N Korea border shooting likely an accident: Official
An exchange of gunfire across the heavily armed border between the two Koreas last week was likely an accident and not a provocation by the North, a top lawmaker and former army general said on Monday.
Seoul: An exchange of gunfire across the heavily armed border between the two Koreas last week was likely an accident and not a provocation by the North, a top lawmaker and former army general said on Monday.
Border guards fired a total of five shots across the Demilitarised Zone on Friday, threatening to spoil conciliatory moves on the divided peninsula after tensions simmered for months over the sinking of a South Korean warship.
Media reports and experts have played down the skirmish, and there have been no signs of it escalating into a greater confrontation.
"We`re going to need to look at the result of the investigation on this, but I don`t think there was much of an intention," said Grand National Party member Hwang Jin-ha, who sits on parliament`s intelligence and North Korea committees.
The United Nations has sent its own investigation team to the site of the skirmish.
"I don`t think we need to link this incident to other matters," added Hwang, a retired army general.
The South Korean capital is on heightened alert ahead of next week`s G20 summit of the world`s leading economies over concerns Pyongyang may try to create an incident to embarrass its rival.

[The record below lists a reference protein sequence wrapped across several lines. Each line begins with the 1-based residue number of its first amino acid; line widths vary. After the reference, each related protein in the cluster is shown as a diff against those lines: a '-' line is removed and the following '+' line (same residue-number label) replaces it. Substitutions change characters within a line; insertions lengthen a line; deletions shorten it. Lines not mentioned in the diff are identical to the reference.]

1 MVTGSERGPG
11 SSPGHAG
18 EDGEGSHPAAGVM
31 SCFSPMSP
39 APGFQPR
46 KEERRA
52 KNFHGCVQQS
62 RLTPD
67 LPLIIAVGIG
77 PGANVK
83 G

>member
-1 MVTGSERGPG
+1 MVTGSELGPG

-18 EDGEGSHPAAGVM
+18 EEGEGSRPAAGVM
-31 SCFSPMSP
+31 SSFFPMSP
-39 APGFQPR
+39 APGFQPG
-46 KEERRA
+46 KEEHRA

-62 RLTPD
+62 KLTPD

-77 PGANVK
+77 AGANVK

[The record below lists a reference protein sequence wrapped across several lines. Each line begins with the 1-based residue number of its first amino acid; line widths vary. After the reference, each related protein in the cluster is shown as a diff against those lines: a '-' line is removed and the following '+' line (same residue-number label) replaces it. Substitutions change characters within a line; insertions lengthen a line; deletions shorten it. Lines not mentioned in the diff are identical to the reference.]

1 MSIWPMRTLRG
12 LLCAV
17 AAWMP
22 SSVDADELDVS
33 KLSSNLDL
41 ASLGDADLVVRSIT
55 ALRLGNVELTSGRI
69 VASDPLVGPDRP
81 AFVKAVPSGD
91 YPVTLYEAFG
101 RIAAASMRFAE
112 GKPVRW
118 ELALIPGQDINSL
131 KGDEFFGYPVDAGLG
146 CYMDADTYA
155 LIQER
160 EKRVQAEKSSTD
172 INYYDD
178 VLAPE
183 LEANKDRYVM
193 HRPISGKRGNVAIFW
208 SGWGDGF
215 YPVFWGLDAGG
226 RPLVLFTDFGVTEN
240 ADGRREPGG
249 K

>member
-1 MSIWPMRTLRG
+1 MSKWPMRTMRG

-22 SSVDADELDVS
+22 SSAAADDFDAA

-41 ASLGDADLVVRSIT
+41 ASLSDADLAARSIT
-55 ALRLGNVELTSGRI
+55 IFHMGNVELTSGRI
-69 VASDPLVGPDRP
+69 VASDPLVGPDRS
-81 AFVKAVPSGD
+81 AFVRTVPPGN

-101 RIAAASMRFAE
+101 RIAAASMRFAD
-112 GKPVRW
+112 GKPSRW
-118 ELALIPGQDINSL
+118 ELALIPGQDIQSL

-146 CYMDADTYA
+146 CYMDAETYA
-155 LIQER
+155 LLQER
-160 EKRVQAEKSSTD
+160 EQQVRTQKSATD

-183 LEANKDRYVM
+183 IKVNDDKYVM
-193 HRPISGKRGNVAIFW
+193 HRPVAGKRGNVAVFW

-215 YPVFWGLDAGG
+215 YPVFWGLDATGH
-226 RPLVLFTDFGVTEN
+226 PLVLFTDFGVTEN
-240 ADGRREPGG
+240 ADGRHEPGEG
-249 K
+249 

The North has carried out provocations in the past to coincide with high-profile international events in the South.
Washington has pressed Beijing to use its influence over Pyongyang not to try to create an incident in the run up to the summit, a senior U.S. official said in China, where Secretary of State Hillary Clinton is holding talks with Chinese officials.
Ties between the two Koreas sank to their lowest level in more than a decade this year when a South Korean navy ship was torpedoed in March, killing 46 sailors. Pyongyang denies it was behind the attack.
But tensions have eased in the past few weeks, with the South offering its first substantial package of aid to its impoverished neighbor, and the start of state-backed Red Cross talks to discuss humanitarian projects.
At the weekend, 100 aging South Koreans and their families met with relatives they had been separated from since the 1950-53 Korean War.
The reunions, which are taking place for the first time in more than a year, will also involve 100 North Koreans seeking family members living in the South.